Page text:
AT RISK – The Turkeys of the South Wind

08 Nov 2002

Recently, I had the surreal experience of returning to Kansas for my 20-year high school reunion. Besides the fact that some people definitely age better than others, the trip was memorable because I was able to take an extra day and drive out to Lindsborg and visit Frank Reese at his Good Shepherd Turkey Ranch.

Frank grew up on farms and has been a poultry farmer almost as far back as he can remember. Being the youngest in the family, the poultry duties fell on him. The older siblings got all of the cool animals like the cows, bulls, horses and pigs, but the poultry was saved for him. Fortunately for Frank, and for us, he fell in love with them and has never looked back. Frank is very passionate about his work and has an encyclopedic knowledge of all things turkey. He learned from his father who learned from his grandmother. He also had the great fortune of being taught by some of this country’s most important turkey masters, breeders and judges: Norman Kardosh, Dr Bill Crawley and Hy Patton.

If you have never had the pleasure of driving through eastern and central Kansas take it from me, it is an absolutely gorgeous trip. Kansas, is taken from a Sioux Indian word that, roughly translated, means ‘the people of the south wind’. This far out in the middle of the state, not much has changed since the days when the Indians were the only inhabitants of the land. On the day we made our journey to visit Frank and the turkeys (sounds like a good name for a band!), the weather was breathtaking. It is important to point out this part of Kansas is flat. In fact, it is a series of rolling hills and green pastures and it feels like you can literally see forever. I am not sure how far you can actually see, though a friend of mine in the Navy once told me you can only see 12 miles at sea since that’s when the natural curvature of the earth takes over. But we weren’t at sea. We were driving up and down rolling hills for about an hour and a half. We watched as big black clouds rolled over the plains, seemingly 20–30 miles away. We could see the rain coming down from the clouds in what looked like strands of black cotton candy being teased from the dark clouds above.

Once we made it to Lindsborg, we wound our way through town in which the street corners were guarded by 4-foot tall fiberglass painted statues of Dala horses. We finally pulled into the Good Shepherd Turkey Ranch and were met immediately by the gobbles of about 30 little turkeys!

The first thing that you notice about Frank’s turkeys is that they aren’t white and they aren’t short and fat; rather, they are tall and very beautiful. I never thought that I would be describing a turkey as beautiful, but these birds were absolutely gorgeous. The American Standard Bronze, or Bronze, is one of the most beautiful animals I have ever seen. It is easy to see how Frank has made this his life’s pursuit. The colors are so rich and deep and each type of feather is colored so differently that they almost look unreal. The bronze-colored feathers on the Bronze turkeys have the coppery, shimmery, and almost iridescent look that you get from real bronze.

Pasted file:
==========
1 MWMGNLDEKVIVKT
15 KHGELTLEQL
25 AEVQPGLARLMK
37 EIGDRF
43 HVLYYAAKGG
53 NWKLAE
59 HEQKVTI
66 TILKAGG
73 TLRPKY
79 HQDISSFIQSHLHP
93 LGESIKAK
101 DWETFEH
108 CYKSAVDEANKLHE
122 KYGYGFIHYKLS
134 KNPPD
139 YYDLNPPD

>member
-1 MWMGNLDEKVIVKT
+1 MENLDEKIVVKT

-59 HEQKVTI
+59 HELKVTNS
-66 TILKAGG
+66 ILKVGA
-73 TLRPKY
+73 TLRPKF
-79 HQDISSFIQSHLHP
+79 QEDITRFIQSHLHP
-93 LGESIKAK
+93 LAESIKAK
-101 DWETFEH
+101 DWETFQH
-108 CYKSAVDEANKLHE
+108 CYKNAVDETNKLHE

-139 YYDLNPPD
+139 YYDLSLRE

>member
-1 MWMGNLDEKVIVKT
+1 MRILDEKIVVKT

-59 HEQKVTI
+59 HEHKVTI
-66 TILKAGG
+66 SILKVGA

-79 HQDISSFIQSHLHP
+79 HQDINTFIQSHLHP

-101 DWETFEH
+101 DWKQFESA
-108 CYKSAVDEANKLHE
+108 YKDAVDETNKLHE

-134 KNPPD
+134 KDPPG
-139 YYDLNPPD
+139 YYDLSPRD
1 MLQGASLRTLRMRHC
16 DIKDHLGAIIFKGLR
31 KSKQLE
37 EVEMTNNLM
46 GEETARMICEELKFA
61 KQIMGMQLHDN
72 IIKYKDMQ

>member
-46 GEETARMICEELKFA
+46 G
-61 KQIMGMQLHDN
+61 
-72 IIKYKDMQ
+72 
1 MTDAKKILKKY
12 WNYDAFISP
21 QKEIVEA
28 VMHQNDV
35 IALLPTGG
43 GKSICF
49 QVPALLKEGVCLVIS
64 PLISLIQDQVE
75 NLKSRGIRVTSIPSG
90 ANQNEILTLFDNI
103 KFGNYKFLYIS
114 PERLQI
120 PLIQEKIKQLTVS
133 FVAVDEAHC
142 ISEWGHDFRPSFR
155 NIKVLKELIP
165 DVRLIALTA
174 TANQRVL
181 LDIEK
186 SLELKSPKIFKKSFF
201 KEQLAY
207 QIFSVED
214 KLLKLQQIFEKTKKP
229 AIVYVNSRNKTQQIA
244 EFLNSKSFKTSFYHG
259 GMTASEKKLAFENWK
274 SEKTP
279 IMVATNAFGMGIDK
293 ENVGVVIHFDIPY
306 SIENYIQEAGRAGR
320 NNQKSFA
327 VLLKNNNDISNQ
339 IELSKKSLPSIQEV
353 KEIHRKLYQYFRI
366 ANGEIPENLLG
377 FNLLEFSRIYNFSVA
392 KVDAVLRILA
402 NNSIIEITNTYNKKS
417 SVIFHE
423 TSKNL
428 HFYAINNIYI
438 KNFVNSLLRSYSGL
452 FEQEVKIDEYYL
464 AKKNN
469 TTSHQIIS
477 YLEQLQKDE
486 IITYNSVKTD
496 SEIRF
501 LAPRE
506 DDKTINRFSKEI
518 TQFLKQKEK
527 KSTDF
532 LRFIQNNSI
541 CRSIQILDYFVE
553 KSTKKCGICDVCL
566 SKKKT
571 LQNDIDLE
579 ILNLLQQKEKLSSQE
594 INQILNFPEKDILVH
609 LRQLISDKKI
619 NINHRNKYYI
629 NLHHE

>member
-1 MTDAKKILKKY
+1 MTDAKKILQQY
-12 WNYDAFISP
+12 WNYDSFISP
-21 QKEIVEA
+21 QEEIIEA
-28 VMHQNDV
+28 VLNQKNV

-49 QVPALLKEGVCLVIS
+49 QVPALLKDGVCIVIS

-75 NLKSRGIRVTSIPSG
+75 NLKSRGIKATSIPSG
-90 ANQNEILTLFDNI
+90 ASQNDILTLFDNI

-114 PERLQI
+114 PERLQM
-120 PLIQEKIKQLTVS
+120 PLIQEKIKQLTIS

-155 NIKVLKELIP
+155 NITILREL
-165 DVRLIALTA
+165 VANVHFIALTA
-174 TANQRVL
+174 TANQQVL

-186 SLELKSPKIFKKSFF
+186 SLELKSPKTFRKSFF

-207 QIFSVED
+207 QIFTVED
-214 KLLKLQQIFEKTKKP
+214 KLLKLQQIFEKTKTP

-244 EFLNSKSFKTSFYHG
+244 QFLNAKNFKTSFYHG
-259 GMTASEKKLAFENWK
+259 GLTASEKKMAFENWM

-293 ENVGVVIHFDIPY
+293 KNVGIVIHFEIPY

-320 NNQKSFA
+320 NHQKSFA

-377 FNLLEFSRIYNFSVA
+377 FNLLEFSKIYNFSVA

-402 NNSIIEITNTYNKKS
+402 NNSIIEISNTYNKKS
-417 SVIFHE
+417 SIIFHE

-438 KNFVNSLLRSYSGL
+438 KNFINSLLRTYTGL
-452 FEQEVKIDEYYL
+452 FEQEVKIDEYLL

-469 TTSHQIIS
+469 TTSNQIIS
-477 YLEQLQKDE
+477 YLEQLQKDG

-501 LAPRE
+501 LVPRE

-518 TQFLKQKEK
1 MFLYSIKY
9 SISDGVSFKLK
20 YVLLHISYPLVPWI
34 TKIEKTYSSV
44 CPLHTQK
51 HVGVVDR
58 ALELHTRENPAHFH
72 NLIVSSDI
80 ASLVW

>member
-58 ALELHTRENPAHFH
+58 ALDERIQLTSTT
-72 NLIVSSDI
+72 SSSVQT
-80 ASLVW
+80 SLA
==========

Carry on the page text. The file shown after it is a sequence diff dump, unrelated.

The American Bronze is the main focus of Frank’s turkey passion right now. The Bronze was admitted to the American Poultry Association in 1874 and is the biggest, and in my humble opinion the most beautiful American turkey. It also comes from this country’s smallest state. Early Rhode Island settlers interbred Eastern Wild Turkeys with domesticated European Turkeys in the 1700’s. The Bronze is larger and more vigorous than the domesticated turkeys and tamer than the wild. It was the most popular variety in this country up until 1960, when the Large White Turkey was introduced. The current population status of the Bronze Turkey is critical; it is estimated that there are fewer than 500 breeding birds left and that there are about five breeding flocks, of which Frank Reese’s is by far the largest.

The Bronze is a very intelligent bird and they all mate naturally, none, at least on Frank’s farm, are artificially inseminated. The standard weight of a Bronze Turkey at market is about 20 pounds for a hen and up to 36 for an old tom! They are very good foragers and, much to my surprise, actually can fly. At night, they are led into the barn where they roost on wooden planks about a foot off the ground. In the morning, Frank opens up the barn and they all scurry out, some flying and roosting in 20–30 foot tall trees a hundred yards away! Frank then spends a large part of his morning gathering up the ones that have flown too far away and reuniting them with the rest of the flock. Then for the rest of the day they are allowed to roam all over the pasture and eat and gobble and run and fly and talk about whatever it is that turkeys talk about while basking in the sun.